Dr Penelope Smith

Penny Smith Photo
Position: Senior Lecturer
Phone: +61 2 9036 7169
Fax: +61 2 9351 4771
Mobile Phone: N/A
Email: penny.smith@sydney.edu.au
Location: Room 248
Address: A12 - Macleay, The University of Sydney, NSW 2006 Australia 

Current Research

Transport Proteins on the Symbiosome membrane of soybean

Transport Proteins on the Symbiosome membrane of soybean

Bacteroids (the symbiotic form of rhizobia) inside the infected nodule cells are surrounded by a membrane of plant origin that effectively segregates the bacteroids from the plant cytoplasm and controls the type and quantity of compounds that pass between the partners. The bacteroids enclosed by the plant envelope form the symbiosome, a facultative organelle (part prokaryote, part eukaryote), which is the fundamental N2-fixing unit within legume nodules. Rhizobia are totally dependent upon their plant hosts for nutrients when living within the nodule. The symbiosome membrane (SM) has selective permeability to metabolites by grace of a unique suite of proteins encoded in the host cell nucleus and targeted to the symbiosome. My research group studies mechanisms for transport of nutrients across the symbiosome membrane and the assimilation of the nitrogen fixed by rhizobia as well as the mechanism by which proteins translated in the cytoplasm move to their subcellular location in nodules.

More details see:

Purine biosynthesis in legume nodules: regulation of nitrogen assimilation and targeting of enzymes to organelles

I am studying the regulation genes encoding enzymes involved in purine biosynthesis in legume nodules. Tropical legumes assimilate ammonia formed by nitrogenase through synthesis of purines in nodules. Rates of purine biosynthesis in these tissues are 104 times greater than in meristematic tissues of the plant. We have identified both transcriptional and post-translational regulation of the pathway by studying the effects of short and long-term deprivation of N2.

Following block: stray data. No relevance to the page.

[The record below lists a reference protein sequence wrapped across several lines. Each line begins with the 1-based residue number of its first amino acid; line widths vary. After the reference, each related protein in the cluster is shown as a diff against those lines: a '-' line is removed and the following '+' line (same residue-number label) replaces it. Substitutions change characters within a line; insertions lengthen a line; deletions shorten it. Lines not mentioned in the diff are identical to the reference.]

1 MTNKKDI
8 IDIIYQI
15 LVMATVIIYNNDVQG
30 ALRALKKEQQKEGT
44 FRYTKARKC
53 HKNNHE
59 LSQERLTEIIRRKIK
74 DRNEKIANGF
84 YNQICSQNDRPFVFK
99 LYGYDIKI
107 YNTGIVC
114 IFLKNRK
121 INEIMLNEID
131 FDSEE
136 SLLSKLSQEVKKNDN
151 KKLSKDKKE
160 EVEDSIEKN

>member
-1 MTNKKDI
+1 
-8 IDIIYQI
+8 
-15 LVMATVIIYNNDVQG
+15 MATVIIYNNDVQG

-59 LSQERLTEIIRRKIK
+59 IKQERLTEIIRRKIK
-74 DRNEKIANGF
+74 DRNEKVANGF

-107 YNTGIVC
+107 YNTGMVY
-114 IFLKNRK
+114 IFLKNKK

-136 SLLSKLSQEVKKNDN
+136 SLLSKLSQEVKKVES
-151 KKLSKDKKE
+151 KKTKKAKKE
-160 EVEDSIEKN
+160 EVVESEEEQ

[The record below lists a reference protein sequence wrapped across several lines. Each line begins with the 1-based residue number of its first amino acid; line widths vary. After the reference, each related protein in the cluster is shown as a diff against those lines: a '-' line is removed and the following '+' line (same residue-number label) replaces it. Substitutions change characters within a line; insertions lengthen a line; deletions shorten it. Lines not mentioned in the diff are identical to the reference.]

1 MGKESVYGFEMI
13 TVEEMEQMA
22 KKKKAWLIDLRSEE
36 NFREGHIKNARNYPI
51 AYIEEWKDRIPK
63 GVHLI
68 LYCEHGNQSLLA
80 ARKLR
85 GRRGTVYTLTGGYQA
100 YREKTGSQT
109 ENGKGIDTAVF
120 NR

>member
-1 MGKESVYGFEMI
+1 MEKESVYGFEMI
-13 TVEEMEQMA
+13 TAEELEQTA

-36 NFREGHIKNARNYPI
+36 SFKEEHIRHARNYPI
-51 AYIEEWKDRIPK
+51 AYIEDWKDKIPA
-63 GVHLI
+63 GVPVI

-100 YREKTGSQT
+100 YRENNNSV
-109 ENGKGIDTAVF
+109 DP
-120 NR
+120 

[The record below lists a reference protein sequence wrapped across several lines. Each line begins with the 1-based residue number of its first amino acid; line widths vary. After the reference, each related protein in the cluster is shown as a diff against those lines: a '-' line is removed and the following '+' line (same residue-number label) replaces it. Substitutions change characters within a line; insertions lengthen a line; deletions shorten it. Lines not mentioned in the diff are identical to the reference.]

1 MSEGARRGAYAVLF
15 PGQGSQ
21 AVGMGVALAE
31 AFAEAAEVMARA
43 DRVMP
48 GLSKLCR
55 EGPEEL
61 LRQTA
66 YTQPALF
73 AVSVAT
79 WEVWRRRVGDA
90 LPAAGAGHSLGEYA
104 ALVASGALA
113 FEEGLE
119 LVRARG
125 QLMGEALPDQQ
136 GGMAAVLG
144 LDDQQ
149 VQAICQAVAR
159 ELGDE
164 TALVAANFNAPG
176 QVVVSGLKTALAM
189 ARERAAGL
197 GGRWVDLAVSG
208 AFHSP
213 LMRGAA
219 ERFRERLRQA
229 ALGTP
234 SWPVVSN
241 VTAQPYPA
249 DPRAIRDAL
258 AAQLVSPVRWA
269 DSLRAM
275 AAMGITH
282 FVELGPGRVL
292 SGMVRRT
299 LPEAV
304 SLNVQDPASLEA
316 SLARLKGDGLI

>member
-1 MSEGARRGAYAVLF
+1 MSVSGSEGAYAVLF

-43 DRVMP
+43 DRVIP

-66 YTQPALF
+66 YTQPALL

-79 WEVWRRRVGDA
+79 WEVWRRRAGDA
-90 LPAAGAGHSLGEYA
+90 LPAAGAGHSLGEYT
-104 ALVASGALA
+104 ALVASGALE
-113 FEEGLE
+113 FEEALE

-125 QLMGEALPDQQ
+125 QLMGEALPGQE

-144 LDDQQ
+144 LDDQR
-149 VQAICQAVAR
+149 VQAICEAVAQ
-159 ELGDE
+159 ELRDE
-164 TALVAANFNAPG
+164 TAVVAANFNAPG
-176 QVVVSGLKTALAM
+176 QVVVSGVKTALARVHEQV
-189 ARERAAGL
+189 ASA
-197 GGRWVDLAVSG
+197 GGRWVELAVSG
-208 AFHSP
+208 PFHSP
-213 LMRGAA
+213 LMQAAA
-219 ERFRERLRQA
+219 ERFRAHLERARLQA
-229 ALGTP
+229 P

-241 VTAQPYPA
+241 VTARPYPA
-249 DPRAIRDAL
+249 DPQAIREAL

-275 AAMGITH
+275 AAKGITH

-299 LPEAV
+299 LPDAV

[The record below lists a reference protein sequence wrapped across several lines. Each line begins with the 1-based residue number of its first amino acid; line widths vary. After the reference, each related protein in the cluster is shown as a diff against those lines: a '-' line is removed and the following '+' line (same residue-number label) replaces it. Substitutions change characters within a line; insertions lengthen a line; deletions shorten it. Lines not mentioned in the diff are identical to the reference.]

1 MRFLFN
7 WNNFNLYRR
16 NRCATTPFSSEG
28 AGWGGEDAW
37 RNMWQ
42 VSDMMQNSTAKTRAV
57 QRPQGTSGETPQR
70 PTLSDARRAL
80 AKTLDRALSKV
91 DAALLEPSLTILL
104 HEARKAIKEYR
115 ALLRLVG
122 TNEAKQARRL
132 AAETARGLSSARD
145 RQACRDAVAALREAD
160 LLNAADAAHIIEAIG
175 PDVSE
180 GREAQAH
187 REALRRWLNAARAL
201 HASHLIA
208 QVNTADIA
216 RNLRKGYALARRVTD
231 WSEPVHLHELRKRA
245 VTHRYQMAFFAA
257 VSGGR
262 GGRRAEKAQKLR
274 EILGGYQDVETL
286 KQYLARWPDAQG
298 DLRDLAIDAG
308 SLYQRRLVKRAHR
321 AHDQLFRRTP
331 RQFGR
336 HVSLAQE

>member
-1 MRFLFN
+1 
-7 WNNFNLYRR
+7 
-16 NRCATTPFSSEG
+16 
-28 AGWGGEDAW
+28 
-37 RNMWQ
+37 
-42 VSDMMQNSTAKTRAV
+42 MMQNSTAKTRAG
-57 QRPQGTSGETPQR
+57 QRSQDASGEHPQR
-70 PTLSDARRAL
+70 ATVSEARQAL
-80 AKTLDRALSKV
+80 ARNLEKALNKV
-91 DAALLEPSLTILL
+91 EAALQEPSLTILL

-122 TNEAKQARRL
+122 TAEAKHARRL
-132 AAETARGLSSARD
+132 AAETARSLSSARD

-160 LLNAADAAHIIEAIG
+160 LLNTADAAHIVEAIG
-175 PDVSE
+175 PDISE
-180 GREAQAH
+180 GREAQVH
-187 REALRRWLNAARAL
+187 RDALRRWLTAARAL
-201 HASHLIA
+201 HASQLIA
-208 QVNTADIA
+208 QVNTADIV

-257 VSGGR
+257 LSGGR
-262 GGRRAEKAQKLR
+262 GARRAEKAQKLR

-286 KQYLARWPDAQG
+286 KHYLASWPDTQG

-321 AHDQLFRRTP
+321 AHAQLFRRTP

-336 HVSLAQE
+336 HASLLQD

The purine biosynthesis pathway is localised in both plastids and mitochondria in nodules of tropical legumes. We are studying the localisation of the enzymes to these organelles using GFP fusions.

Small RNAs as long distance signalling molecules in phloem of plants?

MicroRNAs (miRNAs) are a recently discovered class of small non-coding RNA that play a significant regulatory role in both plants and animals by targeting mRNAs for cleavage or translational repression. In plants many of the targets of miRNAs are mRNAs encoding transcription factors that play a role in developmental processes but it is now becoming obvious that they regulate many processes and may also have a role in regulating plant responses to stress. We are investigating the translocation of miRNAs in phloem of Lupinus albus, a plant from which phloem exudate can easily be isolated, and in the model plant Arabidopsis thalliana. We have cloned miRNAs from phloem and characterised their distribution in L.albus. We are now using the information gained to develop strategies to prove transport of miRNAs in Arabidopsis where mutants in miRNA biogenesis are available. Assays to study phloem loading and unloading of miRNAs are being developed and the proteins responsible for transport cloned.

More details see:

Aniline blue staining of lupin pedicel showing vascular tissue including phloem Phloem bleeding from lupin flowers A grafted Arabidopsis plant used to study translocation of signals in phloem

Molecular analysis of lupin seeds components including allergens